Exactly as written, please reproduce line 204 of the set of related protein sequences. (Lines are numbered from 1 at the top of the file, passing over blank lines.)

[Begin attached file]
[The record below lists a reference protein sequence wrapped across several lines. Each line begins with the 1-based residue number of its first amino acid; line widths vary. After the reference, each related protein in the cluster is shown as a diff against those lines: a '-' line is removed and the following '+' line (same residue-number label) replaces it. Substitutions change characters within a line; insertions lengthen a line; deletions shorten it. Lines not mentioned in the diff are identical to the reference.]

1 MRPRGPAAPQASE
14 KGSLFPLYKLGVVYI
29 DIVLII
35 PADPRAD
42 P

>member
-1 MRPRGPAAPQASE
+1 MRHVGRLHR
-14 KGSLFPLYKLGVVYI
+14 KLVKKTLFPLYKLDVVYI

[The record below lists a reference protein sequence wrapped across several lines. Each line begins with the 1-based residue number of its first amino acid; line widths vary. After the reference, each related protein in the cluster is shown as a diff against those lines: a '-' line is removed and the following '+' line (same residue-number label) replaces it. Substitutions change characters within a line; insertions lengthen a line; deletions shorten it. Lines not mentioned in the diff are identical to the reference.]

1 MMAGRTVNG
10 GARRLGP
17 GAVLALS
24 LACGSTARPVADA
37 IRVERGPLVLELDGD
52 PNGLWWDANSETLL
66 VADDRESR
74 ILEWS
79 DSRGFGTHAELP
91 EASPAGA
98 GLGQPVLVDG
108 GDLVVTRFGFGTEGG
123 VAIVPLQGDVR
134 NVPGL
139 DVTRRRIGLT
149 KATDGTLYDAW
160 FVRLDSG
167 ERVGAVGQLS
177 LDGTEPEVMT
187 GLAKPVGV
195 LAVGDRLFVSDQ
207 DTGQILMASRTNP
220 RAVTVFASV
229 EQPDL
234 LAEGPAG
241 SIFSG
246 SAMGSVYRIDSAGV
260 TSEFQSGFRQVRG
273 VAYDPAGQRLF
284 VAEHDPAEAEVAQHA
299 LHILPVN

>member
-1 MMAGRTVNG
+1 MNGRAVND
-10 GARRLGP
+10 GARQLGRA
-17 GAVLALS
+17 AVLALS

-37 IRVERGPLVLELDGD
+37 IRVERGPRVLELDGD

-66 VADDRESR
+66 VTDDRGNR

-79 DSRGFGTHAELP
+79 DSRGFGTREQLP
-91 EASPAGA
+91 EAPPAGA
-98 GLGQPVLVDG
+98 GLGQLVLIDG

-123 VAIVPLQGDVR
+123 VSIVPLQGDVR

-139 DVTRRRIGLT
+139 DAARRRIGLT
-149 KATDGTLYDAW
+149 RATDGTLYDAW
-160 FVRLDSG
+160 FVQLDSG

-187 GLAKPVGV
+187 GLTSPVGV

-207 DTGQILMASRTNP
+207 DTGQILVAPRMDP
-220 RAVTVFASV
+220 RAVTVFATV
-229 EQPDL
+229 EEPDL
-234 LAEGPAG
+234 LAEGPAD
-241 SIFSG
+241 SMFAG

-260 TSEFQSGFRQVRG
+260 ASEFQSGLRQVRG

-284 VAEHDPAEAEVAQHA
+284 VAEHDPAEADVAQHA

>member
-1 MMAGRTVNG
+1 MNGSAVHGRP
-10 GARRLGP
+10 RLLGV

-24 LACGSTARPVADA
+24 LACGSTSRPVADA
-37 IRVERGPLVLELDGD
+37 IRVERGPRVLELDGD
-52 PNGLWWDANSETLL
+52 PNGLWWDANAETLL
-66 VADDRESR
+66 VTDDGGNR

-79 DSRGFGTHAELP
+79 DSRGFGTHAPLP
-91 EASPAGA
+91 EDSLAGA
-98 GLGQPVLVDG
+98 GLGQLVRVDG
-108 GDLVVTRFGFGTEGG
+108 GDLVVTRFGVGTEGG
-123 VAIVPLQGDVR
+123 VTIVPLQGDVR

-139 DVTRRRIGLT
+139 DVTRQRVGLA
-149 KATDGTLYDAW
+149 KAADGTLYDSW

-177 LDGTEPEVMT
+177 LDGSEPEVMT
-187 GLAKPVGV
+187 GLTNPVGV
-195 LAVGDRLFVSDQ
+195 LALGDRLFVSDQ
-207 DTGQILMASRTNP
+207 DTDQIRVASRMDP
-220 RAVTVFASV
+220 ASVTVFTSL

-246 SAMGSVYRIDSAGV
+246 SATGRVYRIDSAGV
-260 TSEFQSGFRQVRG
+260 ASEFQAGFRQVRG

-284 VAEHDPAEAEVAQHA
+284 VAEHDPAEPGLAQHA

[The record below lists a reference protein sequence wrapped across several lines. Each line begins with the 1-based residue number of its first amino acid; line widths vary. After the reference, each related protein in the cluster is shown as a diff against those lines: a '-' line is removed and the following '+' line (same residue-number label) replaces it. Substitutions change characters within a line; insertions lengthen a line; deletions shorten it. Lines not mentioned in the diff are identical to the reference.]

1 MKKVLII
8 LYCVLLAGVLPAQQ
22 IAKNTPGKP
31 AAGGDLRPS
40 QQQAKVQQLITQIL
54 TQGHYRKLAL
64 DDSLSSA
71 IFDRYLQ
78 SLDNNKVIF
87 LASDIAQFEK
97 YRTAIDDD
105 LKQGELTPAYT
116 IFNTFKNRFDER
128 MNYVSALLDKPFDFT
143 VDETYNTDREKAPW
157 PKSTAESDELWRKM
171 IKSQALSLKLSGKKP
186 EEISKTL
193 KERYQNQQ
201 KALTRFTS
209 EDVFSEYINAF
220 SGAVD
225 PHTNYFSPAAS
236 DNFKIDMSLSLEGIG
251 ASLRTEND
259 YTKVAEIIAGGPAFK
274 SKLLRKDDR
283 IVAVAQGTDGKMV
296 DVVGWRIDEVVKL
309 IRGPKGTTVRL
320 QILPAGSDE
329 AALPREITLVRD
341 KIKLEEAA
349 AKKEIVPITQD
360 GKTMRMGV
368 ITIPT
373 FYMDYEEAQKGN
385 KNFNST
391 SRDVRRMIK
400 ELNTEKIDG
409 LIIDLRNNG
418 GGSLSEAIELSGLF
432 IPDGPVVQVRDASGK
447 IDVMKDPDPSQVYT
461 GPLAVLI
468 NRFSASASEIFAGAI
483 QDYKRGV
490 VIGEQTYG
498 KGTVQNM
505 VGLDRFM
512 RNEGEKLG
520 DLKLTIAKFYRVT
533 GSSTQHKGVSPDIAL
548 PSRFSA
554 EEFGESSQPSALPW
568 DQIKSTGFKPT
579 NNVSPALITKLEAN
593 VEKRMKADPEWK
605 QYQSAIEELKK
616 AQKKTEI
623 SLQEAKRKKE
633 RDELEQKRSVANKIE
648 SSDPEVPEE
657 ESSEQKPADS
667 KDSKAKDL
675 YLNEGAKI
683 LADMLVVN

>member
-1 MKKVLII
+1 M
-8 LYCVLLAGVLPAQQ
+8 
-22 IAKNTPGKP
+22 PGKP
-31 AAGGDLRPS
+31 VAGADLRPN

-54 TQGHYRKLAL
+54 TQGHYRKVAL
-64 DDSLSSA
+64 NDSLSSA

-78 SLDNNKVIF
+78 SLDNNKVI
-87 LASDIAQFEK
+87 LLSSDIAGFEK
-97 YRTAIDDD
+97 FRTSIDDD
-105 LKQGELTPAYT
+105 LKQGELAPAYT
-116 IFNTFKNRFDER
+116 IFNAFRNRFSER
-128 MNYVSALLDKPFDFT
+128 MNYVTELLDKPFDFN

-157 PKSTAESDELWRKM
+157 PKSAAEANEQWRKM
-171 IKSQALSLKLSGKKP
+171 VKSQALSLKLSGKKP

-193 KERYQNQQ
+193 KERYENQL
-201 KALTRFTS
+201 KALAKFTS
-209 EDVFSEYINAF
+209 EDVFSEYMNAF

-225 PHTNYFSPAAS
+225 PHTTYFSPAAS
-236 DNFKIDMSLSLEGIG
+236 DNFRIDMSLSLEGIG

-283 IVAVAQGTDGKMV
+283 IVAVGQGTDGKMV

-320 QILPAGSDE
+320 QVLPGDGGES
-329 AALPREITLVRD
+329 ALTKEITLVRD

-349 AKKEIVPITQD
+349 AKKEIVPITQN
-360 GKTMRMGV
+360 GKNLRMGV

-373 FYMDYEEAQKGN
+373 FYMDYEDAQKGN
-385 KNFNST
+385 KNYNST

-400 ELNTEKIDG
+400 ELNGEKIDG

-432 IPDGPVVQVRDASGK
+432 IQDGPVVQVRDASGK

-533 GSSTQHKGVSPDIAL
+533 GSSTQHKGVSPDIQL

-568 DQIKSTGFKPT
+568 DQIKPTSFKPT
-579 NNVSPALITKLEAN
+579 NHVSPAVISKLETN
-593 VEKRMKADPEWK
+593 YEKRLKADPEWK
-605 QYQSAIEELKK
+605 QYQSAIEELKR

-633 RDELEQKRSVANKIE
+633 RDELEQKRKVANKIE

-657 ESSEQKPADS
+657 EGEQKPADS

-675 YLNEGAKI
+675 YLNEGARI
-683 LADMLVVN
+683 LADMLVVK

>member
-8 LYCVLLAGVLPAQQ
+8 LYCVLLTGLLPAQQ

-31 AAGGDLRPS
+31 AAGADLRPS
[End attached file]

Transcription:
+31 VAGADLRPN